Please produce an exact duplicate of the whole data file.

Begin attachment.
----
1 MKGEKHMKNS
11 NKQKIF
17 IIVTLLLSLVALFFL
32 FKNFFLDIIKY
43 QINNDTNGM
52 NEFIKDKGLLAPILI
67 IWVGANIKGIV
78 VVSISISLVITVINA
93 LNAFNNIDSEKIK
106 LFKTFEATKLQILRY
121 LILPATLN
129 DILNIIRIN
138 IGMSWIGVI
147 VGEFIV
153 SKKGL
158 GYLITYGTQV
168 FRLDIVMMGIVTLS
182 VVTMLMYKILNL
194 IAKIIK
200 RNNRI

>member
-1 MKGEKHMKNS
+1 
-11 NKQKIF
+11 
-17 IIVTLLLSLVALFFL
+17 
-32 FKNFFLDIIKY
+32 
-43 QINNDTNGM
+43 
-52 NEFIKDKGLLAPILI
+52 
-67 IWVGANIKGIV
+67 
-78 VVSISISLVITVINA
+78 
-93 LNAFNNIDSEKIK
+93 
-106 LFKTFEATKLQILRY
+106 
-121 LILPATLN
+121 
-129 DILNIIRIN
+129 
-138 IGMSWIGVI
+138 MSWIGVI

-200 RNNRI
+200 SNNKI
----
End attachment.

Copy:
1 MKGEKHMKNS
11 NKQKIF
17 IIVTLLLSLVALFFL
32 FKNFFLDIIKY
43 QINNDTNGM
52 NEFIKDKGLLAPILI
67 IWVGANIKGIV
78 VVSISISLVITVINA
93 LNAFNNIDSEKIK
106 LFKTFEATKLQILRY
121 LILPATLN
129 DILNIIRIN
138 IGMSWIGVI
147 VGEFIV
153 SKKGL
158 GYLITYGTQV
168 FRLDIVMMGIVTLS
182 VVTMLMYKILNL
194 IAKIIK
200 RNNRI

>member
-1 MKGEKHMKNS
+1 
-11 NKQKIF
+11 
-17 IIVTLLLSLVALFFL
+17 
-32 FKNFFLDIIKY
+32 
-43 QINNDTNGM
+43 
-52 NEFIKDKGLLAPILI
+52 
-67 IWVGANIKGIV
+67 
-78 VVSISISLVITVINA
+78 
-93 LNAFNNIDSEKIK
+93 
-106 LFKTFEATKLQILRY
+106 
-121 LILPATLN
+121 
-129 DILNIIRIN
+129 
-138 IGMSWIGVI
+138 MSWIGVI

-200 RNNRI
+200 SNNKI